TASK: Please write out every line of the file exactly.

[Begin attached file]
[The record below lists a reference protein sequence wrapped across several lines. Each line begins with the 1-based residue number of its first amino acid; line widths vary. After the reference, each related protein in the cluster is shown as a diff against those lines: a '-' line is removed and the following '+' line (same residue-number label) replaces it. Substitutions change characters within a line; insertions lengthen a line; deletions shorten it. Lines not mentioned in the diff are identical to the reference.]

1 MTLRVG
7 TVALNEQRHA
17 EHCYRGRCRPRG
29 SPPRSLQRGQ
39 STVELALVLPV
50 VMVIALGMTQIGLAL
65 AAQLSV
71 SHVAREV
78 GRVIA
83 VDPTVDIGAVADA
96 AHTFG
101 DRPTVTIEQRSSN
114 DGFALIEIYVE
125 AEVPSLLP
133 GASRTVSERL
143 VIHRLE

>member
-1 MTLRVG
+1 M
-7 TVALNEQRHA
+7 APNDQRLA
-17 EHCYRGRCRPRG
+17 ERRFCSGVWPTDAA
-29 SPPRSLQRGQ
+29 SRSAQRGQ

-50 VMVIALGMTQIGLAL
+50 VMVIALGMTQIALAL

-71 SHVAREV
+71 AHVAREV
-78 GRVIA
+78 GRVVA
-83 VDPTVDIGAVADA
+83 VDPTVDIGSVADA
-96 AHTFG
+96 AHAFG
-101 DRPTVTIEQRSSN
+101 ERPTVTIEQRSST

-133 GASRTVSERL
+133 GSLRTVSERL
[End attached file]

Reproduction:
[The record below lists a reference protein sequence wrapped across several lines. Each line begins with the 1-based residue number of its first amino acid; line widths vary. After the reference, each related protein in the cluster is shown as a diff against those lines: a '-' line is removed and the following '+' line (same residue-number label) replaces it. Substitutions change characters within a line; insertions lengthen a line; deletions shorten it. Lines not mentioned in the diff are identical to the reference.]

1 MTLRVG
7 TVALNEQRHA
17 EHCYRGRCRPRG
29 SPPRSLQRGQ
39 STVELALVLPV
50 VMVIALGMTQIGLAL
65 AAQLSV
71 SHVAREV
78 GRVIA
83 VDPTVDIGAVADA
96 AHTFG
101 DRPTVTIEQRSSN
114 DGFALIEIYVE
125 AEVPSLLP
133 GASRTVSERL
143 VIHRLE

>member
-1 MTLRVG
+1 M
-7 TVALNEQRHA
+7 APNDQRLA
-17 EHCYRGRCRPRG
+17 ERRFCSGVWPTDAA
-29 SPPRSLQRGQ
+29 SRSAQRGQ

-50 VMVIALGMTQIGLAL
+50 VMVIALGMTQIALAL

-71 SHVAREV
+71 AHVAREV
-78 GRVIA
+78 GRVVA
-83 VDPTVDIGAVADA
+83 VDPTVDIGSVADA
-96 AHTFG
+96 AHAFG
-101 DRPTVTIEQRSSN
+101 ERPTVTIEQRSST

-133 GASRTVSERL
+133 GSLRTVSERL